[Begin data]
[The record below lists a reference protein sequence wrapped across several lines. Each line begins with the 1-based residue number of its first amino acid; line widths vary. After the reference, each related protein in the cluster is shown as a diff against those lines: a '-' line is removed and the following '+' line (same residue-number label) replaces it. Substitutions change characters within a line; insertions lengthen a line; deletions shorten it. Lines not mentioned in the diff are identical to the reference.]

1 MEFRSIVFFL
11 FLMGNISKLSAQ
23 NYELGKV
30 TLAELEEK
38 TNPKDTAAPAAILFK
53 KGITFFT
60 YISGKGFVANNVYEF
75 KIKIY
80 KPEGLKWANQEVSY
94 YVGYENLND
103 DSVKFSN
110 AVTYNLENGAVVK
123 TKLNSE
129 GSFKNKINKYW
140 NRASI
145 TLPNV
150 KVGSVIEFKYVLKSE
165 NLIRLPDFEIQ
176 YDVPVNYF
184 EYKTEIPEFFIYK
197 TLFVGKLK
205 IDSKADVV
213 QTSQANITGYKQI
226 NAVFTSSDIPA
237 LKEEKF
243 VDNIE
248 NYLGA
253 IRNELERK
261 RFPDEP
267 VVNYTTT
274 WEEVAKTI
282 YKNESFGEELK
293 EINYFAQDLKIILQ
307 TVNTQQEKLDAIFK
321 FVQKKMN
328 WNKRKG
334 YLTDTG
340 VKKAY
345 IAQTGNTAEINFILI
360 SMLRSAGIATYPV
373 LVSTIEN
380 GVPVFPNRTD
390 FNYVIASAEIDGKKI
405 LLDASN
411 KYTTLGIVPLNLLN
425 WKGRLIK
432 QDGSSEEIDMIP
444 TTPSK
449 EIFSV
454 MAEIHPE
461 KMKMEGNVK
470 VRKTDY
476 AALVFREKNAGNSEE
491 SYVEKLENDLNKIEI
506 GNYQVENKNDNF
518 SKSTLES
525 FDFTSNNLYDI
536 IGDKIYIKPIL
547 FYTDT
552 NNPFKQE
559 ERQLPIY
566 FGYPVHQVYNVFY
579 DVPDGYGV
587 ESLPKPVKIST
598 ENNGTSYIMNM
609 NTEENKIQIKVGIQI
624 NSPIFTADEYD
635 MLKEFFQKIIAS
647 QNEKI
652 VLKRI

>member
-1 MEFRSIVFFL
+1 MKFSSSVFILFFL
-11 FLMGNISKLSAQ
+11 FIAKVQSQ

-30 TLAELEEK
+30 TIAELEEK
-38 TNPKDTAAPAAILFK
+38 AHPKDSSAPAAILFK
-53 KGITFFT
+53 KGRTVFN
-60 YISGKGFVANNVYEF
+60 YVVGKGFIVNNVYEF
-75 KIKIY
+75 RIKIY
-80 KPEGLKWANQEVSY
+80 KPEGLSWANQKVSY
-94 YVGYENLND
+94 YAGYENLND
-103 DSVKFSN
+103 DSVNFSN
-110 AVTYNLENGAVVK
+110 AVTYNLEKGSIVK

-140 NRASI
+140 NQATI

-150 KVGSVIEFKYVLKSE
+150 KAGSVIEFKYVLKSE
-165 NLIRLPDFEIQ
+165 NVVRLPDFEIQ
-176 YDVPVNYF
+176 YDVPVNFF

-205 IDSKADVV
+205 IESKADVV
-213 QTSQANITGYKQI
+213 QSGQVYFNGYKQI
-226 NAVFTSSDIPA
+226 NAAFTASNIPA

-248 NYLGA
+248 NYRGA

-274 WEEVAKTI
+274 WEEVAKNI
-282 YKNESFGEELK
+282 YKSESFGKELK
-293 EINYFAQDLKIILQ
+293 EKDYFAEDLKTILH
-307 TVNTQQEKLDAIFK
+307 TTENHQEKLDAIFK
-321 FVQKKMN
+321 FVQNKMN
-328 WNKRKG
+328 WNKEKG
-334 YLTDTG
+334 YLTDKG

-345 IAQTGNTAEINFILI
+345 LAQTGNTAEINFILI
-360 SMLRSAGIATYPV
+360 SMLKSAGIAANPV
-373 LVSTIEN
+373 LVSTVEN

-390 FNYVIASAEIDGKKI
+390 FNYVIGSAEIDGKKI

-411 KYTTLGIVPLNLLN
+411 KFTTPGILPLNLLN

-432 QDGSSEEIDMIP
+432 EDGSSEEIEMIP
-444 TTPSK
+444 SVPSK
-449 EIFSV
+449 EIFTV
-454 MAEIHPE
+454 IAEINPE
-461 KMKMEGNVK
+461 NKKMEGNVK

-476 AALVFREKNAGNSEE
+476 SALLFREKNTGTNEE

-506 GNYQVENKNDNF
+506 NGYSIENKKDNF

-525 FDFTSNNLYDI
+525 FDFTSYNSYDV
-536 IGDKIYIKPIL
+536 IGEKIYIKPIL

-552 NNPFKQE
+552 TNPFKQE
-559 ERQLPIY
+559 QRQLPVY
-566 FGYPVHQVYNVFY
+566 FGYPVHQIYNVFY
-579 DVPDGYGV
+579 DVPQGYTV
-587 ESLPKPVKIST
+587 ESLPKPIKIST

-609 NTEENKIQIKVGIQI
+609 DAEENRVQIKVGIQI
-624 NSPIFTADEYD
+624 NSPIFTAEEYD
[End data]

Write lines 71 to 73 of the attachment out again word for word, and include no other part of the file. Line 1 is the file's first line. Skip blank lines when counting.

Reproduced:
652 VLKRI

>member
-1 MEFRSIVFFL